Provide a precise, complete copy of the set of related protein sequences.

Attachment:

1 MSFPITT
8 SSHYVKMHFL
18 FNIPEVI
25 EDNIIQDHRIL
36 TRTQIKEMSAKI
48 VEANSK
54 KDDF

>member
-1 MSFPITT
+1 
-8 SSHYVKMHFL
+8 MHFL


1 MSFPITT
8 SSHYVKMHFL
18 FNIPEVI
25 EDNIIQDHRIL
36 TRTQIKEMSAKI
48 VEANSK
54 KDDF

>member
-1 MSFPITT
+1 
-8 SSHYVKMHFL
+8 MHFL